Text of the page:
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Scots Pine - Pinus Sylvestris

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Scots Pine - Pinus Sylvestris Empty Scots Pine - Pinus Sylvestris

Post  Marty Weiser on Wed Sep 16, 2020 1:29 am

Scots pine is my favorite pine species and one of my favorite species for bonsai (Blue Atlas Cedar, Trident Maple, and Japanese Maple being others in the top 4). I like them because the needles are not particularly long and they reduce well and they back bud well. I thought I would post pictures of some of my Scots pines with some commentary to encourage others to post about theirs. Some of them have been posted in previous threads over the past 15+ years (may have had a comment on the topic in the prior 20 years since I joined the IBC in about 1985).

This is one I originally styled in a workshop at the International Bonsai fall event in about 1998. It has had a few ups and downs over the years. The first picture is from June 2002 and shows the grafts I made to bring the foliage back in before I realized how well they back bud.
Scots Pine - Pinus Sylvestris Scots_11


The second is from May 2013 and shows lots of growth and some unsuccessful root grafts to improve the nebari.
Scots Pine - Pinus Sylvestris 2013-511

The third third image is from August 2020 and shows the tree after a couple of years of growth with only candle pinching - I was too busy with work to do the hours of wiring necessary.
Scots Pine - Pinus Sylvestris 2020au10

The fourth image is after I cleaned it up to prepare for wiring. This involved removing most of the structural flaws (3 branches at a junction), some branch removal, and removal of the needles that grow up and down.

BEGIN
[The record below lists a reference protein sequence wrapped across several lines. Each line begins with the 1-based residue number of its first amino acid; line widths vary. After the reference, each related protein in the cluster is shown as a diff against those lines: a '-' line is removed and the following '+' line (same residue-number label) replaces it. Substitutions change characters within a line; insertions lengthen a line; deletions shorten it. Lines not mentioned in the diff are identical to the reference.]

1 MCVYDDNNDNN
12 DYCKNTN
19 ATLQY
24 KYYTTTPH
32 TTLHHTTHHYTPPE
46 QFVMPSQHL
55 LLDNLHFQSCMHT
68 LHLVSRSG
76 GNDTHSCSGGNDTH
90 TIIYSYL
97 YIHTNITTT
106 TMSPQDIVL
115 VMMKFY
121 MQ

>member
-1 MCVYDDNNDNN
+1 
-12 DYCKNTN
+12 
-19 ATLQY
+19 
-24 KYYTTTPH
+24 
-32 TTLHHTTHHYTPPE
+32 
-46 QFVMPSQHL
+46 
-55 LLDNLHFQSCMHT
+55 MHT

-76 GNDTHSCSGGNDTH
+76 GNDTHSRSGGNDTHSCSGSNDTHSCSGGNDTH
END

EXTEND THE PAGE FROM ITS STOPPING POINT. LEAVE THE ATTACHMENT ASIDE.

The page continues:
Scots Pine - Pinus Sylvestris 2020au11

The fifth image of this post shows the tree after wiring and styling. I have a new puppy so it took about a month to get it wired. I am not completely happy with the tree, but I will see what budding I get next year with which to work.
Scots Pine - Pinus Sylvestris 2020se10

I will add some additional trees to the thread.

Marty Weiser
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Post  Marty Weiser on Wed Sep 16, 2020 1:50 am

Here is my second entry which is a more recent tree that presents a tall, elegant informal upright. It was developed from a 1 gallon nursery stock in about 2006. I don't have any early pictures, but here are two shots from this summer. Some of the styling is inspired by an article about Kimura styling a Japanese White Pine. It keeps falling forward so it is wired to a piece of rebar to keep it upright. The first is in a bushy state.